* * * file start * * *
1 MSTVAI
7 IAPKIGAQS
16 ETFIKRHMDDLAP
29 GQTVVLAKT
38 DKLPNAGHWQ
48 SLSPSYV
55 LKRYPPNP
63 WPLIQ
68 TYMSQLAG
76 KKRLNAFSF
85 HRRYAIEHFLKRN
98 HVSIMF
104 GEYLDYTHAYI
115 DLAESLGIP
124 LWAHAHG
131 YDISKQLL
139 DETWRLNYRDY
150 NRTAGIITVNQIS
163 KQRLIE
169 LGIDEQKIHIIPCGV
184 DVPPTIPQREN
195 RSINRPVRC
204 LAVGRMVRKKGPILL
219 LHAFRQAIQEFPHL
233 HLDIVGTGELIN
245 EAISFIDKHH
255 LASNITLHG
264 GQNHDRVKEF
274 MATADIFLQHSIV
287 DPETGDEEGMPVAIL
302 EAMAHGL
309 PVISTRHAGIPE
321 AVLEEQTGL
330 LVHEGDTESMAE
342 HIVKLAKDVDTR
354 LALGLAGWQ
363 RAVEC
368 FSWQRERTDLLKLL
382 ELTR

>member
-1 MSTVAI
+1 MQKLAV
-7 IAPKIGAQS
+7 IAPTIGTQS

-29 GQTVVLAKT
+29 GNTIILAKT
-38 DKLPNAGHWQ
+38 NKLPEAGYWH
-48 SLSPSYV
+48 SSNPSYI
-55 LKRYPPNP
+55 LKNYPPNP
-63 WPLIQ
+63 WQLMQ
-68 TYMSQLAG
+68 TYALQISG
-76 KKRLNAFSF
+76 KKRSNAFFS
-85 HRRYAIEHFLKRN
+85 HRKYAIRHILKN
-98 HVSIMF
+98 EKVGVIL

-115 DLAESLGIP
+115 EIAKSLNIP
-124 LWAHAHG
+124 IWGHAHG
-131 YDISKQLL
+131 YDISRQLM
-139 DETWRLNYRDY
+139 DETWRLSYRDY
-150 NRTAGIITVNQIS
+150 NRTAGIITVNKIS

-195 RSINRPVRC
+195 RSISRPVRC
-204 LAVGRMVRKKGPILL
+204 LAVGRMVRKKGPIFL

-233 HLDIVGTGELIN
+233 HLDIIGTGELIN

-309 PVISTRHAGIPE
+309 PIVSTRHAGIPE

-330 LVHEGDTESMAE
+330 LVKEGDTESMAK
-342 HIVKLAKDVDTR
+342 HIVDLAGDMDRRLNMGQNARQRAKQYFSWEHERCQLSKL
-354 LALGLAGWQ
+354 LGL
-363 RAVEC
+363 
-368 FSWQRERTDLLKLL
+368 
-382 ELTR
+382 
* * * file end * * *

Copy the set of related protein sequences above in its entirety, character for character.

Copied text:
1 MSTVAI
7 IAPKIGAQS
16 ETFIKRHMDDLAP
29 GQTVVLAKT
38 DKLPNAGHWQ
48 SLSPSYV
55 LKRYPPNP
63 WPLIQ
68 TYMSQLAG
76 KKRLNAFSF
85 HRRYAIEHFLKRN
98 HVSIMF
104 GEYLDYTHAYI
115 DLAESLGIP
124 LWAHAHG
131 YDISKQLL
139 DETWRLNYRDY
150 NRTAGIITVNQIS
163 KQRLIE
169 LGIDEQKIHIIPCGV
184 DVPPTIPQREN
195 RSINRPVRC
204 LAVGRMVRKKGPILL
219 LHAFRQAIQEFPHL
233 HLDIVGTGELIN
245 EAISFIDKHH
255 LASNITLHG
264 GQNHDRVKEF
274 MATADIFLQHSIV
287 DPETGDEEGMPVAIL
302 EAMAHGL
309 PVISTRHAGIPE
321 AVLEEQTGL
330 LVHEGDTESMAE
342 HIVKLAKDVDTR
354 LALGLAGWQ
363 RAVEC
368 FSWQRERTDLLKLL
382 ELTR

>member
-1 MSTVAI
+1 MQKLAV
-7 IAPKIGAQS
+7 IAPTIGTQS

-29 GQTVVLAKT
+29 GNTIILAKT
-38 DKLPNAGHWQ
+38 NKLPEAGYWH
-48 SLSPSYV
+48 SSNPSYI
-55 LKRYPPNP
+55 LKNYPPNP
-63 WPLIQ
+63 WQLMQ
-68 TYMSQLAG
+68 TYALQISG
-76 KKRLNAFSF
+76 KKRSNAFFS
-85 HRRYAIEHFLKRN
+85 HRKYAIRHILKN
-98 HVSIMF
+98 EKVGVIL

-115 DLAESLGIP
+115 EIAKSLNIP
-124 LWAHAHG
+124 IWGHAHG
-131 YDISKQLL
+131 YDISRQLM
-139 DETWRLNYRDY
+139 DETWRLSYRDY
-150 NRTAGIITVNQIS
+150 NRTAGIITVNKIS

-195 RSINRPVRC
+195 RSISRPVRC
-204 LAVGRMVRKKGPILL
+204 LAVGRMVRKKGPIFL

-233 HLDIVGTGELIN
+233 HLDIIGTGELIN

-309 PVISTRHAGIPE
+309 PIVSTRHAGIPE

-330 LVHEGDTESMAE
+330 LVKEGDTESMAK
-342 HIVKLAKDVDTR
+342 HIVDLAGDMDRRLNMGQNARQRAKQYFSWEHERCQLSKL
-354 LALGLAGWQ
+354 LGL
-363 RAVEC
+363 
-368 FSWQRERTDLLKLL
+368 
-382 ELTR
+382 